I was looking at Author Sandra Cisneros speak on You Tube, from the Book Festival of 2012. She talked about never running out of material or things to write about because she reminded her audience that we live stories throughout the day.

That was such an interesting take on life because it holds true.  She talked about stories being born every moment that we participate in this life.  The real challenge for writers is to find the time to sit down and put the words on a page of paper.

Every encounter with another person is a potential story or vignette.  Life lessons are being learned and experienced minute by minute.  Small things such as chatting with a colleague at the local grocery story can easily turn into a story.

Every day offers several simple stories.  Watching how others spend their time as they wait for their clothes to wash or dry at a laundromat could evolve into some mini tales.

Some may read or organize business papers while others tap out messages on their electronic devices; but with the addition of that creative touch, some truth may shine through in the form of a narrative.

It is the little things that people do on a daily basis that often pique the interest of readers.  Afterall, emotions and responses are universal and many can identify as they also travel through this life.

The beauty lies in the fact that someone took the time to write it down or pen it.  Thus, hearts are touched and snippets of everyday occurrences are shared.

Writers remind us that we are indeed alive and that each moment is filled with delightful little stories. Ernest Hemingway said it best when he said, “To write about life, you must live it!

Lynn M.                     May 15, 2016

Good Reads!

What propels writers to pick up their pens?  What have they seen, felt or heard that will not leave their spirits alone until it is scribbled out on a page?

When writers have that divine discontent or that restlessness to tell a tale, they have been known to use napkins, paper towels or any available paper.  They must unleash that flow of words to capture those thoughts and feelings.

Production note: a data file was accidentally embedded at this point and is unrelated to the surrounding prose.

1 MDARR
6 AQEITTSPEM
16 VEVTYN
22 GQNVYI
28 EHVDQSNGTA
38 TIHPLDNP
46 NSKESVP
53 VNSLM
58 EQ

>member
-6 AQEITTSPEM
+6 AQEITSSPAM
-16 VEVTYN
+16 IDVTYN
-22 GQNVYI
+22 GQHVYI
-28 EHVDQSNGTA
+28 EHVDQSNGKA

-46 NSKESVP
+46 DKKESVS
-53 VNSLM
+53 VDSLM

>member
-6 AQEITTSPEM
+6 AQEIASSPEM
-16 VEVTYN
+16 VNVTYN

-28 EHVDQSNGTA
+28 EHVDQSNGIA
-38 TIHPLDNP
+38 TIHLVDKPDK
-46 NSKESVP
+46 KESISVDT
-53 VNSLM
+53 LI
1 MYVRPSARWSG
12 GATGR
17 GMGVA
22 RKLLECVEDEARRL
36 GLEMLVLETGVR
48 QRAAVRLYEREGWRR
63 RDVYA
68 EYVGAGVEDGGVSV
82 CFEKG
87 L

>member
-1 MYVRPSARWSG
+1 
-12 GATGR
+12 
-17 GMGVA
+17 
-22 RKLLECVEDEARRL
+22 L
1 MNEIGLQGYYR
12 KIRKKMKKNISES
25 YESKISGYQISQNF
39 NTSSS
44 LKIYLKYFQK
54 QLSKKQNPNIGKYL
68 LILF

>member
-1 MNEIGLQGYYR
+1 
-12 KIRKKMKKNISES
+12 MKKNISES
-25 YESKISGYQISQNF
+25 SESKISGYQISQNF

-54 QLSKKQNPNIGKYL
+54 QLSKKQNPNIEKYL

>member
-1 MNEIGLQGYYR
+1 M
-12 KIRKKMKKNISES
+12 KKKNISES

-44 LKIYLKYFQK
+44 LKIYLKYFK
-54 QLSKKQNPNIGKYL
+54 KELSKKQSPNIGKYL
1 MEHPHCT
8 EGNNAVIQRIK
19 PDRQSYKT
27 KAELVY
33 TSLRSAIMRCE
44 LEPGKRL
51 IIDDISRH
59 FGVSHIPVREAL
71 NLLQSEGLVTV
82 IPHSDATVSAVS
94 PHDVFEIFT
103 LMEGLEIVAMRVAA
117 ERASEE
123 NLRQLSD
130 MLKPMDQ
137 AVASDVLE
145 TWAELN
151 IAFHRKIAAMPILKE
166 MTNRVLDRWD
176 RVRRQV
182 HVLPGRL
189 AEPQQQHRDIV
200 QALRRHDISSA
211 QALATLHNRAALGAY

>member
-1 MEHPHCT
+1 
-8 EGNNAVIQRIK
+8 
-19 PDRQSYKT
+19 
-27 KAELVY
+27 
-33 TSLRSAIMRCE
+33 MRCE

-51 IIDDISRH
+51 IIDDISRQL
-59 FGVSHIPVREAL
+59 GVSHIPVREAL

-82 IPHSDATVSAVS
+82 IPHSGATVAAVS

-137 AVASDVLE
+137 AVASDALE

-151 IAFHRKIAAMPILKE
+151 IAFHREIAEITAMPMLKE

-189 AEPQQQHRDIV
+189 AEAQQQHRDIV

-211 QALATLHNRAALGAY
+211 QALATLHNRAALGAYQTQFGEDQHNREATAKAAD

Those motifs refuse to stay dammed up or held back.  So, they push their way forward while the scribes act as mere instruments used for expression.

Some stories must be told, shared or made visible to the human eye. They can be compared to a hefty sub sandwich bearing all of the outer wrappings before biting into the meat or main ingredient.

A plot unfolds after the characters and setting are introduced in quite in the same way that the crusted bread lays the foundation for a good sandwich.   The mayo and condiments can be equated to the suspense that builds as the story reaches a crescendo.

And then, at last, something key happens. The reader sits up and takes notice.  The pages are turned more rapidly to see what will happen next. After things have come to a rest, everyone is altered or changed in some way, including the reader.

A bite has been taken in the sandwich and the meat has been tasted.  The reader inaudibly replies,  “Ah, there is the rub.” The lesson is clear.  It is well-received. The reader sits back after digesting  the book and sighs, “Now, that was a good read.


Lynn M.                                                                                                  May 8, 2016

Beautiful May!

May flower

Beautiful, green, springy May,
Brings many smiles every day.

Warm, calm, temperate weather ,
Requires just a sweater.

May Day’s colors on the first,
Clear blue skies make us athirst,

For warmer days right ahead,
Peace permeates. Enough said.

May, we are glad you are here,
With you, joy is always near.

Lynn M.
May 1, 2016